An interesting article, particularly the difference in microscopic view of a piece of timber that is planed vs one that is sanded.
Here is my latest project, ready for the next edition of The Shed magazine.
It is a coin storage cabinet, with spaces for 1200 individual coins, stored in acrylic trays. It has a curved top (using kerfing) and tambour door. By replacing a 6mm thick tray with two sheets of 3mm clear acrylic, bank notes could also be stored and displayed.
Each tray has a tab with a descriptor of the tray engraved in it, such as “Australia 50c Commemorative”, and each coin slot is sized to the specific coin that it is to house.
When the edition of The Shed comes out (soon), the article goes into detail how it was made, using both CNC and non-CNC techniques.
I recently met with a new owner of the SawStop, and took them through some of the specifics of the machine, including some of the basics of safe operation of a tablesaw. As they were an experienced operator, the focus was certainly around the brake mechanism.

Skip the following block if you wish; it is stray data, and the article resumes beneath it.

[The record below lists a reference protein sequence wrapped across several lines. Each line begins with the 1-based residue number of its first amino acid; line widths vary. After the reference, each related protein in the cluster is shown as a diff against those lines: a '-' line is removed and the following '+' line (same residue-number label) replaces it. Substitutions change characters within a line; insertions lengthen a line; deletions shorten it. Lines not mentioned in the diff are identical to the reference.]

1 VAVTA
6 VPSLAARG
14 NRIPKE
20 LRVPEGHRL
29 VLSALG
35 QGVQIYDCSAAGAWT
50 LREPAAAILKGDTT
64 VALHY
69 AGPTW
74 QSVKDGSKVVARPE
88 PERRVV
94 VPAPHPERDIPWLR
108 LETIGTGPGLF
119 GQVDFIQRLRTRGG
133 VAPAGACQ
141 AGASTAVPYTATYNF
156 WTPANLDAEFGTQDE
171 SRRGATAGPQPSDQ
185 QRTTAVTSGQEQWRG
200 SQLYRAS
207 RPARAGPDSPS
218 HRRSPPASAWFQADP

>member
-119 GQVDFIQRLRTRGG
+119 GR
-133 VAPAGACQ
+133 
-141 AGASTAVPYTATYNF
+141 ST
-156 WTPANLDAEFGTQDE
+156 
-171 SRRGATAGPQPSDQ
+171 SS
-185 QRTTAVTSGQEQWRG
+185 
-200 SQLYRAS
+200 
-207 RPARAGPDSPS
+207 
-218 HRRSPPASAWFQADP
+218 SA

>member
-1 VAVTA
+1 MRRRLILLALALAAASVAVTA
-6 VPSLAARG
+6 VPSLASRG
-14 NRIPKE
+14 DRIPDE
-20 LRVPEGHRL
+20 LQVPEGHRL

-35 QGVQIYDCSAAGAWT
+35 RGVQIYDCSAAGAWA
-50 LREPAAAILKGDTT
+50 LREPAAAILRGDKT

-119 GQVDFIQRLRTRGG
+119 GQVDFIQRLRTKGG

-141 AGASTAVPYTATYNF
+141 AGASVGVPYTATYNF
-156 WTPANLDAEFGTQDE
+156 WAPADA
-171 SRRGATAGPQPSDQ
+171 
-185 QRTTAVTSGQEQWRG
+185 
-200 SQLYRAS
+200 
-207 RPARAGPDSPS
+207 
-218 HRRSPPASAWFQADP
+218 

Six months later, and I get a call. Turns out the SawStop mechanism got tested for real. Scared the bejesus out of him – not only when it activated, but more fundamentally, that it happened at all. So we are going to have another session, and this time running through the A, B, Cs of tablesaw use.
Had my own experience last weekend. Not of the SawStop mechanism, but a reminder of basic safe operation.
I try to ensure that I am not standing directly in line with the blade when it is cutting. That isn’t always possible, but it is a good practice, and this time was no exception. I was standing to one side while ripping a piece of timber, and a piece of the offcut splintered from an unknown internal fault in the timber. It got spat out by the blade, and sailed right past my ear. Close enough for me to hear it pass by. Close enough that I felt it brush the ear.
Reinforces why I like standing to one side while cutting! Even if it had hit, it is unlikely to have done any damage, but it is a good reinforcement why we practice safe use. And why eye protection is mandatory.
I finished off the cut – nothing wrong there, so the technique was fine. It really came down to a weakness in the timber.